for a 3" reflector. The front fender also has an indented platform for a
light, fender bomb, etc. All the front fenders were drilled with two holes
so they could accommodate a light in case they were used on a DX, C-model, etc.
Due to the rarity of these fenders they were probably made on a limited run and
were not produced for a specific bike. The fender bomb only takes one
screw which is screwed though the forward facing hole and the base covers the
other hole. If these were to be used on a motorbike they would have
drilled a larger hole to compensate for the larger light screw. These are probably the nicest Aluminum Schwinn
fenders on the planet. No rips, dents or tear. Tips are awesome. I used an NOS motorbike reflector that still retained the rubber
mounting washer. It is the only NOS motorbike reflector I have ever seen.
These fenders are bit of a mystery and I believe they were not popular. A
handful of 1940-41 DX models (under 10) surfaced over the years sporting these
fender along with Excelsior badges. I believe that the unused stock was sold
by Schwinn to a Midwest bicycle distributor who used them to create a
specialized model. I would have to say these fenders are more rare than
the double duty forks. A majority of them were probably scrapped for the
war effort as aluminum was in great demand during those times.
I wanted to describe each part and show pictures of the parts before the bike was assembled. However, I started to build the bike before I created this webpage. Forgive me, I was too excited to wait. So I will describe each part in detail without pics and the final product can be seen below.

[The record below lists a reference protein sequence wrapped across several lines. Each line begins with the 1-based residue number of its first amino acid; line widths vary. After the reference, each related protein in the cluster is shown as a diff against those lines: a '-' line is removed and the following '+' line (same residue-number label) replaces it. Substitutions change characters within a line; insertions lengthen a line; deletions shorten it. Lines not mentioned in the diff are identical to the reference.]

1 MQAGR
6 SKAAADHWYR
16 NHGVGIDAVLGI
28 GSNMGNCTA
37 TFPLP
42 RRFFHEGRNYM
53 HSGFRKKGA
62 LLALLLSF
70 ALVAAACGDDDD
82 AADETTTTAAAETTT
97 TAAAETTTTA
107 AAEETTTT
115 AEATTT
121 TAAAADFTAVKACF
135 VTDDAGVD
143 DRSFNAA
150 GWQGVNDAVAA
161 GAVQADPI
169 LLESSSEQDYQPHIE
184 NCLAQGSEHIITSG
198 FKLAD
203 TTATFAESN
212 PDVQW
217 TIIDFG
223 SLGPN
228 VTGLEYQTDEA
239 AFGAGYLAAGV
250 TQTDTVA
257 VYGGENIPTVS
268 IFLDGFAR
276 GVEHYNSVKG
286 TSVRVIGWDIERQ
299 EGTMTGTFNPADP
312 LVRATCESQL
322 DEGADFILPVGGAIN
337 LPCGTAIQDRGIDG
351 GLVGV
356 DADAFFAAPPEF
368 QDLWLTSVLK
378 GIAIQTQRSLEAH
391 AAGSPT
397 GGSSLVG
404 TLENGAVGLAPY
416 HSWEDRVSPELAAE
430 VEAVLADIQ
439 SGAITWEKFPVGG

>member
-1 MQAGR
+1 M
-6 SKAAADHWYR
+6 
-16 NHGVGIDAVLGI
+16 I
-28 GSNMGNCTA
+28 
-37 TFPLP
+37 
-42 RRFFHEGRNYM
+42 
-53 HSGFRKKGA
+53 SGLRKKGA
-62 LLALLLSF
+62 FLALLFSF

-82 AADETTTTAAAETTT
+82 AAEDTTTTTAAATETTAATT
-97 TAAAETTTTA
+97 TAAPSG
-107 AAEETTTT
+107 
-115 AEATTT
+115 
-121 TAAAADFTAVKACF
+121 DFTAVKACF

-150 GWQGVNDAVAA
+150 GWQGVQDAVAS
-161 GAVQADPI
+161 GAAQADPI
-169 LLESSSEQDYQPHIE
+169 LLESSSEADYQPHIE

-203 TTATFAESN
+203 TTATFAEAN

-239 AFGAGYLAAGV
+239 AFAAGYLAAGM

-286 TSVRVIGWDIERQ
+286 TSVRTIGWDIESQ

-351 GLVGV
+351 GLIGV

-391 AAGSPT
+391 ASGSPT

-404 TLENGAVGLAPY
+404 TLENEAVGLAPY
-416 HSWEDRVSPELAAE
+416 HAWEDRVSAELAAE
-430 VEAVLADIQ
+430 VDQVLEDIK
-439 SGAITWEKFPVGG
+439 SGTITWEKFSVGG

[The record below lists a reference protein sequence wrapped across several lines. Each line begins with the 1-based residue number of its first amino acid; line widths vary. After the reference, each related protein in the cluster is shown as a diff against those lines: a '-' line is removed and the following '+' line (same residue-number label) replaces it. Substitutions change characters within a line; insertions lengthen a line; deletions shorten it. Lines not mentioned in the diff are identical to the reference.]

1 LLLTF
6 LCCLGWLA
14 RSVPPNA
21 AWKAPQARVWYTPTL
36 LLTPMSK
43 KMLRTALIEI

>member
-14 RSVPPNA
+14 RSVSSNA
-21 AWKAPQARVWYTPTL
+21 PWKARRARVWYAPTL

The speedometer is a genuine speedobar with the letter "A" (if I remember correctly) stamped under the bulb bracket. This is one step people did not replicate when reproducing the bars. Probably the last give away to tell if the bar is original or not when you can't determine based on age. However, not all bars were stamped. The bar also has the slight stress cracking on the ends. In the past, most would have fixed this by filling them. However, in the day and age of repops, I left them so there was no doubt it was original. The cracks are hairline and do not affect functionality. The speedo-head is an original paint Stewart Warner Autocycle head. The buttons are near NOS and the best I have seen. They almost retain all of their original nickel plating.
The tires are NOS G3 white walls. The cable is the nicest prewar brake cable I have seen with barely any splits. The crank is a 1937 dated AS crank and the Morrow hub is dated 1938. The pedals are NOS Torrington 10's with red blocks. I used NOS BF Goodrich Silvertown bicycle tubes with the desirable metal threaded valve stems. To accompany the tires I used rare Schrader hexagon valve stem covers that are built to protect the stem. The seat was restored by none other than Bob. The fender bomb is one of the nicest I have owned. All NOS hardware I have been saving. Even NOS tank screws. Those are near impossible to find because they are a special Schwinn made screw.
The only exception of the bike is that I had to use the earlier shim style Torrington autocycle bars. The shim style was predominantly used until 1937 and then they used the bump bars. However, shim bars could have been used in early 38. I did not have a bump set. Finding any bars is near impossible. Most people wouldn't even notice this unless mentioned. I used an aluminum two piece stem. The shaft is steel. Most people think that all steel stems were used up until 1941. Not true. Both of my original 38 autocycles came with aluminum tops. I plated a steel top and I will give it to the new owner of the bike. They can decide which one they want to use.
I choose a Lincoln badge because of the colors I painted the
bike; black and red with gold pin stripping. Chicago Cycle supply had
unique colors such as this. I wanted to do something different than the
typical Schwinn badged colors. I also figured this color would make the
fenders really stand out.
Notice the small hump on the inside canti tubes. Most restorers forget this step. Again, detail is key.